The transition from Randy Wittman to Scott Brooks was handled in a very professional manner. Shortly after the Wizards' final game of the season, the team let Wittman know they would not bring him back next season, he released a very nice statement thanking the team for the good times, the Wiz moved quickly to find a new coach, and agreed to terms with Scott Brooks just over a week later.
In today's day and age, this is the way workplace transitions should be handled. But what if they weren't? What if coaches had to earn their living the old-fashioned way, by challenging current head coaches to one-on-one battles on the court, with the winner taking the job? How would it have shaped the Wizards' recent coaching transition? We decided to find out.
The Simulation Process
We used NBA 2K16 to simulate a one-on-one battle between Scott Brooks and Randy Wittman. Thankfully, both players are already in the game as players through the legend rosters. Wittman is on the 86-87 Hawks, Brooks is on the 93-94 Rockets.
Of course in that game they're both in their athletic primes. To accurately depict how they'd play in 2016, we adjusted their athletic capabilities to accurately reflect that they're both now in their fifties.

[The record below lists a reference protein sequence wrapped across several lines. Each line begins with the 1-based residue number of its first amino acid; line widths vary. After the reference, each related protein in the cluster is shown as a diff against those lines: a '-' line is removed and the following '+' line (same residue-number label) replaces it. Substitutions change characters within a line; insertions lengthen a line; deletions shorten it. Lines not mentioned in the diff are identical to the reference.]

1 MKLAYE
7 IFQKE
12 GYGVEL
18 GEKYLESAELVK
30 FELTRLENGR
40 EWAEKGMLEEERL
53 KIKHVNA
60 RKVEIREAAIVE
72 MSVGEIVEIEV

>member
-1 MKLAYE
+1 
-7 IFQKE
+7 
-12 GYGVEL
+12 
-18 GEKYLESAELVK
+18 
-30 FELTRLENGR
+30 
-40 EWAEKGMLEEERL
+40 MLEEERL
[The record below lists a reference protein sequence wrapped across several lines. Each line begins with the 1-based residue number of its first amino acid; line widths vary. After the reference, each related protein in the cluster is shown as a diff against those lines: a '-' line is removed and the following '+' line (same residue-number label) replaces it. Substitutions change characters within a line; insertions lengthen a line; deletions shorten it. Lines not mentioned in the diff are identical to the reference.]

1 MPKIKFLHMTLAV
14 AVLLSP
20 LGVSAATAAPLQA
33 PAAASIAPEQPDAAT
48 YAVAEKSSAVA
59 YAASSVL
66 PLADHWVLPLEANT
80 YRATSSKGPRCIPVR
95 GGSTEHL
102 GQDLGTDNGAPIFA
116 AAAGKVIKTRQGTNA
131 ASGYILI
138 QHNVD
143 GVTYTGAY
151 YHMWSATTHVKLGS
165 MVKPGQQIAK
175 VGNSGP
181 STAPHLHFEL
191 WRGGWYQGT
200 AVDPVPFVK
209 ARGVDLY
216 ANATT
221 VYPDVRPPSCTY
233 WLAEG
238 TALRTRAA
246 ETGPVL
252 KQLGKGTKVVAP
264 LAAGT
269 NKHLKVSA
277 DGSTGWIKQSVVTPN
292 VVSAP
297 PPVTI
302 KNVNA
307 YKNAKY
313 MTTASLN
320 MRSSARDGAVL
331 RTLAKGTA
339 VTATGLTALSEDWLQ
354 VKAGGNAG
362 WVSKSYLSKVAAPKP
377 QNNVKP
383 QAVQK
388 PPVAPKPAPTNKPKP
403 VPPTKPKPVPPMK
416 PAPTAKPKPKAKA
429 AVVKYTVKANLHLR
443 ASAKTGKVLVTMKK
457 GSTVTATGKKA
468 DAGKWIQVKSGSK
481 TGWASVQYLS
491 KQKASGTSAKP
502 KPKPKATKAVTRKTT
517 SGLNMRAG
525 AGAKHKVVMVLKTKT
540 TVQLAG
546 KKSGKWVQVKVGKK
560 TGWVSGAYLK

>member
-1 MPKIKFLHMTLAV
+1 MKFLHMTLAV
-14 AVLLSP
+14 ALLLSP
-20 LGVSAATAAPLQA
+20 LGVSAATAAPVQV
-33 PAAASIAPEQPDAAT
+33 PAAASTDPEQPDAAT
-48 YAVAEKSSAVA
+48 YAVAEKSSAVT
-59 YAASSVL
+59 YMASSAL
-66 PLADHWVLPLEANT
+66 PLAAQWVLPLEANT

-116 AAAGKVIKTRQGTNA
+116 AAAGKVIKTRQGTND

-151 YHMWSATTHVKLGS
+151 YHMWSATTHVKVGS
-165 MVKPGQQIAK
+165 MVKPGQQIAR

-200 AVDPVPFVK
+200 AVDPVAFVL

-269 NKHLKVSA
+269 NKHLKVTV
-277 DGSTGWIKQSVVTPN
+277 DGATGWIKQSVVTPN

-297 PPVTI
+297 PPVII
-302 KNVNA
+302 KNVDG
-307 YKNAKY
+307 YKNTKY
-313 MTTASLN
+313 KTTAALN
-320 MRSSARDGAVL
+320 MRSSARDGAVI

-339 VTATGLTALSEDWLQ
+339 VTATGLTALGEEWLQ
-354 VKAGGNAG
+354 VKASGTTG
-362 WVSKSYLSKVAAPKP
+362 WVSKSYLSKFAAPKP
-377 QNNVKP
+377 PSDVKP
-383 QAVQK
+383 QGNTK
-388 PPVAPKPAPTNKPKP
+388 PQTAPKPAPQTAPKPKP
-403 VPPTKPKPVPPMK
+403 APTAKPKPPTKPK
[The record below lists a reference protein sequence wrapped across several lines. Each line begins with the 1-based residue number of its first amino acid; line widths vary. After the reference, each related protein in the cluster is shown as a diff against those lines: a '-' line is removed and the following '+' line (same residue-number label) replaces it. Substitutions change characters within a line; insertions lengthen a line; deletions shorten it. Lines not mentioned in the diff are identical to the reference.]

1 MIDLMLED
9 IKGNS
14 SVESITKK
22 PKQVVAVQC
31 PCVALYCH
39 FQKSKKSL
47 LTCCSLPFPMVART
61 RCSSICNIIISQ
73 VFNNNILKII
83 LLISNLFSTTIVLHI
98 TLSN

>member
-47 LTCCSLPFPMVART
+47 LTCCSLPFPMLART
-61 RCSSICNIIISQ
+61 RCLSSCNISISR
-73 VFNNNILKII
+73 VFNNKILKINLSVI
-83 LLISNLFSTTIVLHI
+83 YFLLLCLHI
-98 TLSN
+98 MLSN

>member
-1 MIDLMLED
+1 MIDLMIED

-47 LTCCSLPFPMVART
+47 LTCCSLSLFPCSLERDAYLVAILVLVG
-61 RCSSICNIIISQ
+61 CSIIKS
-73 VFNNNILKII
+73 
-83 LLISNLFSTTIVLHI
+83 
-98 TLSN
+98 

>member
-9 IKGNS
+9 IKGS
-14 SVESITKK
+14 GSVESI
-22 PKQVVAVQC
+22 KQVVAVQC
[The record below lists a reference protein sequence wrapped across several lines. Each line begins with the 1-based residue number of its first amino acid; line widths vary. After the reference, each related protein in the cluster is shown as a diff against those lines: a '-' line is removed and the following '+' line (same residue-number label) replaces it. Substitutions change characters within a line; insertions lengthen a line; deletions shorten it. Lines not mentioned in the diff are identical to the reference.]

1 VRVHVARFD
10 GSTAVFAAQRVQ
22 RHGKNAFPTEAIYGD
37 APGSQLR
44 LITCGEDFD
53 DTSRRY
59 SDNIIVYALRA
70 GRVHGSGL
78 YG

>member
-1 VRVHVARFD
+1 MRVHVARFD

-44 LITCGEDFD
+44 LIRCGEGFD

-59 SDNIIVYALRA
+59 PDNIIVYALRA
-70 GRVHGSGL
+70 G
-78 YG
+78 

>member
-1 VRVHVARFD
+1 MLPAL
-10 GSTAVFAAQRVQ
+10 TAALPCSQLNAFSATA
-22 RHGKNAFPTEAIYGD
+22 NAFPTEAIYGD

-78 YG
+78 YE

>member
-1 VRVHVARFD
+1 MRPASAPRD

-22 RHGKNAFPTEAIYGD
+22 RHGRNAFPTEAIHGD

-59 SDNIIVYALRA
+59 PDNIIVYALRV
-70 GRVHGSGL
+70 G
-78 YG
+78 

As such, we reduced all their athletic attributes to 25, the lowest rating 2K offers. All other attributes remained the same. They still have the same skills and instincts they once had as players, now they just lack the physical capacity to do it at a high level -- it's just like what happened to Michael Jordan on the Wizards, but not as cruel because it's just virtual reality and not something we had to watch in real life for two years.
For the game, we used NBA 2K's Blacktop Mode. It's a halfcourt game, because you know guys that old aren't going to ask to play full court. Shots inside the arc count for 1 point, outside the arc they count for 2. First one to 11 wins, but they have to win by at least two points.
There's also a 40 second shot clock for each possession. If a player is fouled while shooting, the player gets the ball up top and the shot clock resets.
The beautiful thing about NBA 2K is that really does simulate basketball quite well. They didn't need to make a special YMCA version of the game to accommodate this hypothetical. Simply adjusting the sliders turned this into the game you'd expect to see between two sweaty, old white guys trying to prove they've still got it.
As you'd expect, the big guy (Wittman) tried to back his man down as much as he could before busting out a fancy post move once he got as close in as he could. This was literally the first possession of the game:
Brooks, on the other hand, had to rely on his ball handling to create space. Watch Brooks channel his inner-Iverson on the ensuing possession:
If it looks like might turn out to be an exciting, high-octane game based on those first possessions, you'd be wrong. Remember, these guys are old, so they fatigue quickly. As the possessions start to add up, you start to see a lot less of stuff that made them useful NBA players and a lot more of what would make them call timeouts as coaches. After all, it's ISO-heavy, hero ball on every possession, but with two men who should never be asked to do it as a form of entertainment for other humans.